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fall 2011

Fu-go during the day

Occupying different orientations

Designed for collapsible, transportable frames

Our studio class was broken up into 10 teams and each assigned to
build a shelter for students guarding Carnegie Mellon’s traditional fence.
They were to be built out of 2x4s and screws with plywood and canvas
enclosure. Shop drawings of each component were required before we
were allowed to begin building. Our group decided to explore connecting 2x4s at irregular angles and so arrived at a construction method
that deviated from the assigned screws and canvas. The irregularity of
the offset trapezoidal frames called for flexible joints and for adjustable
tension cables for structural reinforcement. The non-planar frame meant
the skin could not be easily built with plywood, and canvas would not
protect from inclement weather. We developed the idea of using waterproof ripstop nylon as an enclosure.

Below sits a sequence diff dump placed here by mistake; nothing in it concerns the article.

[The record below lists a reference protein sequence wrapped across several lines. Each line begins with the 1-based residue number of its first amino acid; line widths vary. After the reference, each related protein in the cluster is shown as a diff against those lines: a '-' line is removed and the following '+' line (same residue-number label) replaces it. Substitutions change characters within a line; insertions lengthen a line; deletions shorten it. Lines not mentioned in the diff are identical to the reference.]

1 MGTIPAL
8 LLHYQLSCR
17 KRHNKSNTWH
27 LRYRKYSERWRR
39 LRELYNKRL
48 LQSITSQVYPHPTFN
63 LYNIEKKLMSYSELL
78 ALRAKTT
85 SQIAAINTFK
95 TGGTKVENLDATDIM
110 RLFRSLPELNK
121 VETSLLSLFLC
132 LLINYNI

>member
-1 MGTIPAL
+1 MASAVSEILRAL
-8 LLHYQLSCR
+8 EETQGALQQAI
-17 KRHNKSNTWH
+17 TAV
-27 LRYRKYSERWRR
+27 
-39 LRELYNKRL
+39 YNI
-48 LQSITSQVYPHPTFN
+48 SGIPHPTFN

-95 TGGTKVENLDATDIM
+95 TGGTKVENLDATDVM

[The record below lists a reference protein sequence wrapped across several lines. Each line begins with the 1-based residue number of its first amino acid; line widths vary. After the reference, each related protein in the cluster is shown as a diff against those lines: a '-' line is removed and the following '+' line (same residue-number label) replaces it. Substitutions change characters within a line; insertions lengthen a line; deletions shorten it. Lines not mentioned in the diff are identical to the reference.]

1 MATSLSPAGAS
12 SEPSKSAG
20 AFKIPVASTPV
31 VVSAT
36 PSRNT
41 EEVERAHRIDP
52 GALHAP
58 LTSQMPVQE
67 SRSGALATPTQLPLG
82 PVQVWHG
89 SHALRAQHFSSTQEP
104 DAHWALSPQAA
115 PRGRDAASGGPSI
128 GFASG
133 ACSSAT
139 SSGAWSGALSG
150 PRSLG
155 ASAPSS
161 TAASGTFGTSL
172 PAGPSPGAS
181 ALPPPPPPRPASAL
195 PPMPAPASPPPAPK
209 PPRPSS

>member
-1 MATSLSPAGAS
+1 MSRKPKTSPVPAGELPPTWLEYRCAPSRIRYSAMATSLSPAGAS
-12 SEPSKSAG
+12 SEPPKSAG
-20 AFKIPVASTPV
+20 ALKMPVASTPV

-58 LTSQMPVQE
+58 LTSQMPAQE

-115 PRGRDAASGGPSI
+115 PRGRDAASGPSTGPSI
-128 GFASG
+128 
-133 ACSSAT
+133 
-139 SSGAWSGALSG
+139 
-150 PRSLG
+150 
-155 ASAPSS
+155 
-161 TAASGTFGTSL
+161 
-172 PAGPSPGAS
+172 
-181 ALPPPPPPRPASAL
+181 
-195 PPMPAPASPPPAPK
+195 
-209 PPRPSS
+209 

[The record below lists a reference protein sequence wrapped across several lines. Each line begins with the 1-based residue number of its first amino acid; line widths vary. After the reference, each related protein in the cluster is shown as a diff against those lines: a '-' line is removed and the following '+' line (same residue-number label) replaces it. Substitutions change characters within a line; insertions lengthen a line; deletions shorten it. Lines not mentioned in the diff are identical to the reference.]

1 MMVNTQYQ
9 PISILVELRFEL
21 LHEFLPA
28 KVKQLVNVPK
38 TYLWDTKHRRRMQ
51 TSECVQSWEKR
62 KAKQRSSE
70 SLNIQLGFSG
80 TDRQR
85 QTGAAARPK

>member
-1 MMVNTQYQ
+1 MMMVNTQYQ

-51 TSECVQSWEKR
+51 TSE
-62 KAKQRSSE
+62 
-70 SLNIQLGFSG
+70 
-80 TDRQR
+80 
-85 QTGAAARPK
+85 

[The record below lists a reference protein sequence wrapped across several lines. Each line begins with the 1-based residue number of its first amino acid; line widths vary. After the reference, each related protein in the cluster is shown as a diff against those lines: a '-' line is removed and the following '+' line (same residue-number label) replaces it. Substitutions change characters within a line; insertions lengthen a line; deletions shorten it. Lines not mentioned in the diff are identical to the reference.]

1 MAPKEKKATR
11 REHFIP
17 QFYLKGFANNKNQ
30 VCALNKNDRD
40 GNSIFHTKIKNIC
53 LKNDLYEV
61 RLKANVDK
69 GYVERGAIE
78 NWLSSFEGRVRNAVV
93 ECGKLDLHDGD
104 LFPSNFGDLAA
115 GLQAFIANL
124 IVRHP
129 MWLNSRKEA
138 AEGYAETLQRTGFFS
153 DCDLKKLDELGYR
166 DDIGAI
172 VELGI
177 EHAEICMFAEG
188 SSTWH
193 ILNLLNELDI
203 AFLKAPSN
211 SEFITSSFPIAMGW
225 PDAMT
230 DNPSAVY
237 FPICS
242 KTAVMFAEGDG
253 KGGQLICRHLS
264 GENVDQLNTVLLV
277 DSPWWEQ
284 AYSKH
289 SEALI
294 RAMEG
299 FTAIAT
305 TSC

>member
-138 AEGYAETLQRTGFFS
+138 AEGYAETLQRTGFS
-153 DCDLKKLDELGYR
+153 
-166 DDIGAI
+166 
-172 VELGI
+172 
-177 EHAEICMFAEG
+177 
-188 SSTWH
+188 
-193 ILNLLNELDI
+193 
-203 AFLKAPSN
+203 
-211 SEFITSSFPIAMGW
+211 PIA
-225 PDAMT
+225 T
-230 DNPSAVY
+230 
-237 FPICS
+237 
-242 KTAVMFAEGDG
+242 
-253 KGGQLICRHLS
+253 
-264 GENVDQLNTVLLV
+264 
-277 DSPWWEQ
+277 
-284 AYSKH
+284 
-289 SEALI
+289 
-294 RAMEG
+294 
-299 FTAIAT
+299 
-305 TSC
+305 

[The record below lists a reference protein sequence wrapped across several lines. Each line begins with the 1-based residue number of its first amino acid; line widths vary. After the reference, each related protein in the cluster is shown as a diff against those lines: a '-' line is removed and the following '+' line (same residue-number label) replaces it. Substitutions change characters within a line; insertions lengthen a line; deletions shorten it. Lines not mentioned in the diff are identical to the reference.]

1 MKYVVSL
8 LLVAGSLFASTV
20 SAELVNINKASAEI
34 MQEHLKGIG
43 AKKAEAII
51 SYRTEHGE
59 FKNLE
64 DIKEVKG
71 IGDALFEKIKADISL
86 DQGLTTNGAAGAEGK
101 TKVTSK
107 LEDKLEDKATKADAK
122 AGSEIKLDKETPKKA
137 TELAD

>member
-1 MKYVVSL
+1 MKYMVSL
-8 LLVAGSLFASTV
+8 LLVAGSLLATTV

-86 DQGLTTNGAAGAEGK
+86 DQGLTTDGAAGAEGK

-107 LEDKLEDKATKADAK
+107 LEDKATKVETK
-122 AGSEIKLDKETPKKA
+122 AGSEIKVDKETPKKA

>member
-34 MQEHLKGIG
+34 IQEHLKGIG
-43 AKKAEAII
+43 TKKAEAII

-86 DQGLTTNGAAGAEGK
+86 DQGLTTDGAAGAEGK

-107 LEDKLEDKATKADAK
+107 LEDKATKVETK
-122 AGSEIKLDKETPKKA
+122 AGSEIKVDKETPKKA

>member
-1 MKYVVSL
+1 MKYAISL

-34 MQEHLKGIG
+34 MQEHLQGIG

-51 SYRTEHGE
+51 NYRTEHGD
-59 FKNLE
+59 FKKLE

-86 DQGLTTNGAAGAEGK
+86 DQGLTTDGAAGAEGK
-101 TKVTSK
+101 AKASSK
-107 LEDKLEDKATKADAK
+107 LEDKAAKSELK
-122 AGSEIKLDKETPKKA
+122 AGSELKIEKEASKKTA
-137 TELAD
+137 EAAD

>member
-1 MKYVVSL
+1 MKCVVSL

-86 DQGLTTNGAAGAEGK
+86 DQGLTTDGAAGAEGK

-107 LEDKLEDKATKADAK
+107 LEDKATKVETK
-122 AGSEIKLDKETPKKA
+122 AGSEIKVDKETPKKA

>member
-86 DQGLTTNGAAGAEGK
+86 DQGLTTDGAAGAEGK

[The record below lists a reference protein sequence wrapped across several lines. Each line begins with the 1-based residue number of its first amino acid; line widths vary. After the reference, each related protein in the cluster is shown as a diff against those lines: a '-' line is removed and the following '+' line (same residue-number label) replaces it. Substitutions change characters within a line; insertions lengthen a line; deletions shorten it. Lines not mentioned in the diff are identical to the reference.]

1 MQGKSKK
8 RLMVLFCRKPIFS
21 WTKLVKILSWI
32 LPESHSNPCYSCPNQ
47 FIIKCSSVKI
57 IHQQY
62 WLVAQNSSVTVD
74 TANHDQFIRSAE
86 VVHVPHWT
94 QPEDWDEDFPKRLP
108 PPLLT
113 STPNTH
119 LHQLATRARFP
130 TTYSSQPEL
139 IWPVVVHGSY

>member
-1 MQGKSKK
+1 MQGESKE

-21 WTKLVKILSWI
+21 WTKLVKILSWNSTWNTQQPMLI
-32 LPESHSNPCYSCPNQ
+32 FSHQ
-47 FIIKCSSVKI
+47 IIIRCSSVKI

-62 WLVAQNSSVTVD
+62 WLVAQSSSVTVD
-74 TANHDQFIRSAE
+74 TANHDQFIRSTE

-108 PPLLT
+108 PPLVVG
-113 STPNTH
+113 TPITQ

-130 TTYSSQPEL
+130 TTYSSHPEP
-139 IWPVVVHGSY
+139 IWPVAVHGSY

While the shop drawings were largely abandoned during fabrication
due to the low tolerances of the digital model, the assembly method
allowed enough adjustments for the shelter to be built sturdily. The fiery
red that ripstop was available in resulted in the final project giving the
impression of a lightweight, vermilion paper lantern. Thus, our group’s
shelter was nicknamed “Fu-Go” after the Japanese “fire balloon”
weapons used in WWII. Like its namesake, the unconventional materials
and construction of the Fu-Go shelter had a unique effect.

Lantern effect at night

Turnbuckle and cable tension system, two by four compression

Digital model for shop drawings, not used in construction

Transporting frame to site